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ignominious
used in The Iliad by Homer - (translated by: Edward)

5 uses
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Definition
deserving or bringing disgrace or shame — typically in reference to behavior or character
  • If, from the rest apart, one God I find Presuming or to Trojans or to Greeks To give his aid, with ignominious stripes Back to Olympus shall that God be driv'n; Or to the gloom of Tartarus profound, Far off, the lowest abyss beneath the earth, With, gates of iron, and with floor of brass, Beneath the shades as far as earth from Heav'n, There will I hurl him, and ye all shall know In strength how greatly I surpass you all.
    2.8 — Volume 2 Book 8 (2% in)
  • Then had the Greeks in shameful flight withdrawn, Had Juno not to Pallas thus appeal'd: "Oh Heav'n! brave child of aegis-bearing Jove, Shall thus the Greeks, in ignominious flight, O'er the wide sea their homeward course pursue, And as a trophy to the sons of Troy The Argive Helen leave, on whose account, Far from their home, so many valiant Greeks Have cast their lives away?
    1.2 — Volume 1 Book 2 (18% in)
  • ...standing; he no hand had laid On his dark vessel, for with bitter grief His heart was filled; the blue-ey'd Maid approach'd, And thus address'd him: "Great Laertes' son, Ulysses, sage in council, can it be That you, the men of Greece, embarking thus On your swift ships, in ignominious flight, O'er the wide sea will take your homeward way, And as a trophy to the sons of Troy The Argive Helen leave, on whose account Far from their homes so many valiant Greeks Have cast their lives away?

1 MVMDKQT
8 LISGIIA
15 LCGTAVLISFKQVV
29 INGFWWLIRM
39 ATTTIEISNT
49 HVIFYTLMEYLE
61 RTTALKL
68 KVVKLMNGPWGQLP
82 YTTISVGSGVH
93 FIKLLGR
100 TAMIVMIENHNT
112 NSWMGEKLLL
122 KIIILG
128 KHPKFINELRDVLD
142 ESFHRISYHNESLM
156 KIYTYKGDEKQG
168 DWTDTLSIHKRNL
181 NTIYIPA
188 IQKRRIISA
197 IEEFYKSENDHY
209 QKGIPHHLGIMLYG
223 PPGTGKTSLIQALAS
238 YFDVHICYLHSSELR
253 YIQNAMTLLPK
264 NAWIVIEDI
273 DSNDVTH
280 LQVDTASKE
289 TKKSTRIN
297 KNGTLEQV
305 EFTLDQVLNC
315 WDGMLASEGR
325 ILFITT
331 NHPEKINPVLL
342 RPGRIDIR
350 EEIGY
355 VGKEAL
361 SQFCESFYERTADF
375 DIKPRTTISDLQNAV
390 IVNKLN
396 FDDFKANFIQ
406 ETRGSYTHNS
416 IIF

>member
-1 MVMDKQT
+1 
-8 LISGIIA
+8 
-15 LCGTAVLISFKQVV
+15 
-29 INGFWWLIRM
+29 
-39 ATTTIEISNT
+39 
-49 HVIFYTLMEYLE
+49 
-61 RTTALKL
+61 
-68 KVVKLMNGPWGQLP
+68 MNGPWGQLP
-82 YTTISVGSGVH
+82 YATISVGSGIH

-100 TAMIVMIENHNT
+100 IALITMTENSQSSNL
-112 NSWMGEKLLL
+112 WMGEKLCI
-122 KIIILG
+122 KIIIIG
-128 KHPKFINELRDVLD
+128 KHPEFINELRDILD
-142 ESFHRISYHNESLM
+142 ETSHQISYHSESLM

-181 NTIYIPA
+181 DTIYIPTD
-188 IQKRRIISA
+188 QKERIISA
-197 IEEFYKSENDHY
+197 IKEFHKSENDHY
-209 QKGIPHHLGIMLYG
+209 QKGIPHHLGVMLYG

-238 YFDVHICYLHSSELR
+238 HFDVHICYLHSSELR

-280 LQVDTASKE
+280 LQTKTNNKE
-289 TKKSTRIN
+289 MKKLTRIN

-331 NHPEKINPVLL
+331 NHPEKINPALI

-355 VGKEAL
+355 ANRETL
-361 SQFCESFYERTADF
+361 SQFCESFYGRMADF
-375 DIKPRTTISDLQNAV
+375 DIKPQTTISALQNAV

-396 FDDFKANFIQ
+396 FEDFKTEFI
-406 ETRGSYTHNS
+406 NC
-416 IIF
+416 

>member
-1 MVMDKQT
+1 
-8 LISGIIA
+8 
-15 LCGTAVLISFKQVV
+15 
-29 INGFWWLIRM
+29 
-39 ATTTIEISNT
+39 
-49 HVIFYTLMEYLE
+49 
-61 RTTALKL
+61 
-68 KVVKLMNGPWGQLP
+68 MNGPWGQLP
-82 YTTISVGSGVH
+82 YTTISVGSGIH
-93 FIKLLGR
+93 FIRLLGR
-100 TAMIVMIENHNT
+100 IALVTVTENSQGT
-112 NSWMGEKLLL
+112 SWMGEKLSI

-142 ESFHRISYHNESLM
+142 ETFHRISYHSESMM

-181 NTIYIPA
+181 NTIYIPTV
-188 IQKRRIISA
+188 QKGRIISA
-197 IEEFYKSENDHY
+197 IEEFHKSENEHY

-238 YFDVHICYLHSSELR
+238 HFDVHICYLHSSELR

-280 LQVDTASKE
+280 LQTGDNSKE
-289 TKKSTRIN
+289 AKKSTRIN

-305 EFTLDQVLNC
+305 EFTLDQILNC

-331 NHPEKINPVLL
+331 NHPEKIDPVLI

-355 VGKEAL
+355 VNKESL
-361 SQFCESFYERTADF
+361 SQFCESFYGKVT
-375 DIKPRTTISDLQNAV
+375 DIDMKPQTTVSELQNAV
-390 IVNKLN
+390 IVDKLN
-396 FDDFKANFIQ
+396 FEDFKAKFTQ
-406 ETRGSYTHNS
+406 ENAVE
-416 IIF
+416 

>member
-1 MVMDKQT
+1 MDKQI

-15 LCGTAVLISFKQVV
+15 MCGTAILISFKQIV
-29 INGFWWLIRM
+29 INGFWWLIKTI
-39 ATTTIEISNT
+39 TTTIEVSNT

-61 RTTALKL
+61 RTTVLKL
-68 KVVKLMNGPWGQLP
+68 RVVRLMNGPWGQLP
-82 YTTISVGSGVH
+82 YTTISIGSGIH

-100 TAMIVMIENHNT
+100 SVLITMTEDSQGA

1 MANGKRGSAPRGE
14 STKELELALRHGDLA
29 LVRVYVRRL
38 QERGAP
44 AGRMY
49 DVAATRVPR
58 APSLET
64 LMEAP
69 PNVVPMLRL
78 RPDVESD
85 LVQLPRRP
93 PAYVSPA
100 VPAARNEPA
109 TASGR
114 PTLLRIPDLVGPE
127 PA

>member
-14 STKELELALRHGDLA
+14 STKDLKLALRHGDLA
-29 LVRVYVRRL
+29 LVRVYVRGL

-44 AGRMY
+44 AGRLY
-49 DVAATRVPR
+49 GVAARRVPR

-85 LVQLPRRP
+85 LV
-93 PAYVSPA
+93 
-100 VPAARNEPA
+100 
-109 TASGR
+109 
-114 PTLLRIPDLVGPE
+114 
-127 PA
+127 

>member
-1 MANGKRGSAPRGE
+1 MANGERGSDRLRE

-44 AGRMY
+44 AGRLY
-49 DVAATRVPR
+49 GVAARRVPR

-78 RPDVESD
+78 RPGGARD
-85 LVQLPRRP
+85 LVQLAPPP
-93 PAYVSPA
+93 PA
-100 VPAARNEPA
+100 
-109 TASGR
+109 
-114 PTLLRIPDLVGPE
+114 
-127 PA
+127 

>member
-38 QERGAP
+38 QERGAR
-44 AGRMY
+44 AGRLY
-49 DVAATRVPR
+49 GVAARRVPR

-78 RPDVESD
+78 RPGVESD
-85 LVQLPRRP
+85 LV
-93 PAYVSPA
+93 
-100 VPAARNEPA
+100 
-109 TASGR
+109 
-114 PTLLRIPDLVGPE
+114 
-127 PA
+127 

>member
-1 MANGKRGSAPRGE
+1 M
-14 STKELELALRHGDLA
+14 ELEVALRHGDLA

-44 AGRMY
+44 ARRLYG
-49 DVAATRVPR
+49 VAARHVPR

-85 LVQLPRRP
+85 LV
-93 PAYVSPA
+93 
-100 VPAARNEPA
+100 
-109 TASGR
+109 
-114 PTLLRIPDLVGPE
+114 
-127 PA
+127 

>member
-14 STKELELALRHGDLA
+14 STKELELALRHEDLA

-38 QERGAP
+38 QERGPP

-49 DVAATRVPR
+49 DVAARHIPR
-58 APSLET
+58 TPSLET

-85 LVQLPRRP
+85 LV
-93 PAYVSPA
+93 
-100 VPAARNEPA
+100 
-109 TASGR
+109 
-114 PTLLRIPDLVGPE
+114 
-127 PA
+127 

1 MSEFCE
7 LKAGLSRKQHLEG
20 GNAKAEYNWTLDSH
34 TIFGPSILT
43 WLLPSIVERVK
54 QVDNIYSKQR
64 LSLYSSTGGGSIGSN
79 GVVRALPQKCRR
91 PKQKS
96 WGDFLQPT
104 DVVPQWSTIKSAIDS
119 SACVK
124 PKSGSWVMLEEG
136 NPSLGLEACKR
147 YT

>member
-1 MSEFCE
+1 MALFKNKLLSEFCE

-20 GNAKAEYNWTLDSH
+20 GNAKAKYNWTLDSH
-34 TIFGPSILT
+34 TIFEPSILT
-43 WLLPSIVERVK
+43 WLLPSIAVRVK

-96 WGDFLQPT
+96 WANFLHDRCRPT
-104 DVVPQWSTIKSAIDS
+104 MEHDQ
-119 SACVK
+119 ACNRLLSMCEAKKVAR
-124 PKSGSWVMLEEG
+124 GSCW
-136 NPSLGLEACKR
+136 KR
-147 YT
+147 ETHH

1.2 — Volume 1 Book 2 (20% in)
  • But this I tell thee, and will make it good, If e'er I find thee play the fool, as now, Then may these shoulders cease this head to bear, And may my son Telemachus no more Own me his father, if I strip not off Thy mantle and thy garments, aye, expose Thy nakedness, and flog thee to the ships Howling, and scourg'd with ignominious stripes."
    1.2 — Volume 1 Book 2 (30% in)
  • ...shalt come, No pity will he feel, no rev'rence show: Rather remain we here apart and mourn; For him, when at his birth his thread of life Was spun by fate, 'twas destin'd that afar From home and parents, he should glut the maw Of rav'ning dogs, by that stern warrior's tent, Whose inmost heart I would I could devour: Such for my son were adequate revenge, Whom not in ignominious flight he slew; But standing, thoughtless of escape or flight, For Trojan men and Troy's deep-bosom'd dames."
    2.24 — Volume 2 Book 24 (27% in)

There are no more uses of "ignominious" in The Iliad by Homer - (translated by: Edward).

Typical Usage  (best examples)
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